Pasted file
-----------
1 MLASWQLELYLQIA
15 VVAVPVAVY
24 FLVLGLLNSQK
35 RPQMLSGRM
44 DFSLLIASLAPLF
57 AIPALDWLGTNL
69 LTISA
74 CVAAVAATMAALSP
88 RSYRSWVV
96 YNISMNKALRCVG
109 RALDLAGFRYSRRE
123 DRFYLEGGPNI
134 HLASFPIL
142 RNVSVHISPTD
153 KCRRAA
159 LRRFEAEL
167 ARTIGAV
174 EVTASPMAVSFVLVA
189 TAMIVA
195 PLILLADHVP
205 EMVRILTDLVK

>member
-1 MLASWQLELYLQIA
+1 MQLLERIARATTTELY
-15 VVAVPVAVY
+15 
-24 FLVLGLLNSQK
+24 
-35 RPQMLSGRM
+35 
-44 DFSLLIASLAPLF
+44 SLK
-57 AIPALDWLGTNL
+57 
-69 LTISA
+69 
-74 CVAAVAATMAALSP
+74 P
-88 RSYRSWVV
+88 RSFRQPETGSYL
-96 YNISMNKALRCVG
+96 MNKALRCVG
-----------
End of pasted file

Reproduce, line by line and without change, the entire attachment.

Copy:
1 MLASWQLELYLQIA
15 VVAVPVAVY
24 FLVLGLLNSQK
35 RPQMLSGRM
44 DFSLLIASLAPLF
57 AIPALDWLGTNL
69 LTISA
74 CVAAVAATMAALSP
88 RSYRSWVV
96 YNISMNKALRCVG
109 RALDLAGFRYSRRE
123 DRFYLEGGPNI
134 HLASFPIL
142 RNVSVHISPTD
153 KCRRAA
159 LRRFEAEL
167 ARTIGAV
174 EVTASPMAVSFVLVA
189 TAMIVA
195 PLILLADHVP
205 EMVRILTDLVK

>member
-1 MLASWQLELYLQIA
+1 MQLLERIARATTTELY
-15 VVAVPVAVY
+15 
-24 FLVLGLLNSQK
+24 
-35 RPQMLSGRM
+35 
-44 DFSLLIASLAPLF
+44 SLK
-57 AIPALDWLGTNL
+57 
-69 LTISA
+69 
-74 CVAAVAATMAALSP
+74 P
-88 RSYRSWVV
+88 RSFRQPETGSYL
-96 YNISMNKALRCVG
+96 MNKALRCVG